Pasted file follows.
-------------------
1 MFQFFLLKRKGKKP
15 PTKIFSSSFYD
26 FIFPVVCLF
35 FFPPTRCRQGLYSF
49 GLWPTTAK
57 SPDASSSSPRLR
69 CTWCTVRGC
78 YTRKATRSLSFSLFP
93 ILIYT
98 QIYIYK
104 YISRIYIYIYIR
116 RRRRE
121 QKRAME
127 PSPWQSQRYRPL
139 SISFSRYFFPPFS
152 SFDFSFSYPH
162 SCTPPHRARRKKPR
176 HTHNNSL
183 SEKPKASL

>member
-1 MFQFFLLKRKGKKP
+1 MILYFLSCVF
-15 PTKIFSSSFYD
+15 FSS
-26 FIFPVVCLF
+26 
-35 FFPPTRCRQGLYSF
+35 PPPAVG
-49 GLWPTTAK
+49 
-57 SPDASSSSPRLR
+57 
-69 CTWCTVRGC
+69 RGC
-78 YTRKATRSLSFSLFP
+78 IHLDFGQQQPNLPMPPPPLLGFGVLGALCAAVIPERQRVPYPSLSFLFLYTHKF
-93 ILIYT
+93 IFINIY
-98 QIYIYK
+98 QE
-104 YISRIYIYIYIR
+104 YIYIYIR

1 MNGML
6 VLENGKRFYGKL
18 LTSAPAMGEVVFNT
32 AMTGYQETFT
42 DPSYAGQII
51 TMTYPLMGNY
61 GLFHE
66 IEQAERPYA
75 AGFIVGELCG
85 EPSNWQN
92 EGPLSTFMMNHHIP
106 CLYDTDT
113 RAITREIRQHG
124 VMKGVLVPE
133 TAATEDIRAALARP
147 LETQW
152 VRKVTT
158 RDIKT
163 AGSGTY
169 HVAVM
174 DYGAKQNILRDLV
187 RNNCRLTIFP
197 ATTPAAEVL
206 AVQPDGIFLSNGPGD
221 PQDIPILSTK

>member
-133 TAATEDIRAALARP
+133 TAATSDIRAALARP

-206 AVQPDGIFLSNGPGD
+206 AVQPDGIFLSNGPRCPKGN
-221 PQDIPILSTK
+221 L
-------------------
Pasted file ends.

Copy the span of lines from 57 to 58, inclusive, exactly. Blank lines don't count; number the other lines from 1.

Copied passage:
133 TAATEDIRAALARP
147 LETQW